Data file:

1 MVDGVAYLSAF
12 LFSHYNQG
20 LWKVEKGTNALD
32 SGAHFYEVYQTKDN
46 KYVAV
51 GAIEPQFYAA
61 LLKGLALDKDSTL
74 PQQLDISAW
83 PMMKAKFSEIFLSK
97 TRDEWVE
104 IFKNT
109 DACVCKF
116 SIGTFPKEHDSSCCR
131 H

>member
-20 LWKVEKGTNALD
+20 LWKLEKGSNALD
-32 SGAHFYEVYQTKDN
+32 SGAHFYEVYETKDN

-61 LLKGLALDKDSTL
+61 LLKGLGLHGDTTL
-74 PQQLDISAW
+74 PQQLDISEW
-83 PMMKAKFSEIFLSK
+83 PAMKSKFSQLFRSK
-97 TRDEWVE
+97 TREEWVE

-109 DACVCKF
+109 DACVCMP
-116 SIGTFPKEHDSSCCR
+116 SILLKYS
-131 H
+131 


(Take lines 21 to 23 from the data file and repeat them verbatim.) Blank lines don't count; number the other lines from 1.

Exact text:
+61 LLKGLGLHGDTTL
-74 PQQLDISAW
+74 PQQLDISEW